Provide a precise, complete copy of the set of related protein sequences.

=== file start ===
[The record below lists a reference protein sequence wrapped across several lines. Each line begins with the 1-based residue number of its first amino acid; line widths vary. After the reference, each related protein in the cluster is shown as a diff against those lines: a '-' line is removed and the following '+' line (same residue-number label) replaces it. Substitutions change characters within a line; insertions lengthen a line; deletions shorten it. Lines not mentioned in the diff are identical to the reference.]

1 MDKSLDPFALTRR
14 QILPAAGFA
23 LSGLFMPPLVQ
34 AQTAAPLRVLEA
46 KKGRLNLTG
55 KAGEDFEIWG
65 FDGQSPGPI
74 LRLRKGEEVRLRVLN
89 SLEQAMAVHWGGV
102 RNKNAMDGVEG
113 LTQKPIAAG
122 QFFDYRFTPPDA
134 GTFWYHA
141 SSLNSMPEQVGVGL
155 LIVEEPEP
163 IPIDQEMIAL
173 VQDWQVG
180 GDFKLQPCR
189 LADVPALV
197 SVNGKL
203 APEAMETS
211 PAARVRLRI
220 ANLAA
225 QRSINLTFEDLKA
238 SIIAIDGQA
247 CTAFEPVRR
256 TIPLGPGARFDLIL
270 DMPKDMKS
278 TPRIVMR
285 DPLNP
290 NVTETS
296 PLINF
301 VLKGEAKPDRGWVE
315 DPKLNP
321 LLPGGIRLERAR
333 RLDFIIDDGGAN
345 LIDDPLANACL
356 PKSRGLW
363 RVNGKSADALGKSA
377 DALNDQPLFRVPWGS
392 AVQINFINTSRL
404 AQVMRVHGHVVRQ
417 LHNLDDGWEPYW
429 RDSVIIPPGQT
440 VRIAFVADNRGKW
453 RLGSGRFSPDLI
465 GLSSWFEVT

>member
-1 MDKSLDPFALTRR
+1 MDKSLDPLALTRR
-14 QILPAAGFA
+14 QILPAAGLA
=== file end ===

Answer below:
[The record below lists a reference protein sequence wrapped across several lines. Each line begins with the 1-based residue number of its first amino acid; line widths vary. After the reference, each related protein in the cluster is shown as a diff against those lines: a '-' line is removed and the following '+' line (same residue-number label) replaces it. Substitutions change characters within a line; insertions lengthen a line; deletions shorten it. Lines not mentioned in the diff are identical to the reference.]

1 MDKSLDPFALTRR
14 QILPAAGFA
23 LSGLFMPPLVQ
34 AQTAAPLRVLEA
46 KKGRLNLTG
55 KAGEDFEIWG
65 FDGQSPGPI
74 LRLRKGEEVRLRVLN
89 SLEQAMAVHWGGV
102 RNKNAMDGVEG
113 LTQKPIAAG
122 QFFDYRFTPPDA
134 GTFWYHA
141 SSLNSMPEQVGVGL
155 LIVEEPEP
163 IPIDQEMIAL
173 VQDWQVG
180 GDFKLQPCR
189 LADVPALV
197 SVNGKL
203 APEAMETS
211 PAARVRLRI
220 ANLAA
225 QRSINLTFEDLKA
238 SIIAIDGQA
247 CTAFEPVRR
256 TIPLGPGARFDLIL
270 DMPKDMKS
278 TPRIVMR
285 DPLNP
290 NVTETS
296 PLINF
301 VLKGEAKPDRGWVE
315 DPKLNP
321 LLPGGIRLERAR
333 RLDFIIDDGGAN
345 LIDDPLANACL
356 PKSRGLW
363 RVNGKSADALGKSA
377 DALNDQPLFRVPWGS
392 AVQINFINTSRL
404 AQVMRVHGHVVRQ
417 LHNLDDGWEPYW
429 RDSVIIPPGQT
440 VRIAFVADNRGKW
453 RLGSGRFSPDLI
465 GLSSWFEVT

>member
-1 MDKSLDPFALTRR
+1 MDKSLDPLALTRR
-14 QILPAAGFA
+14 QILPAAGLA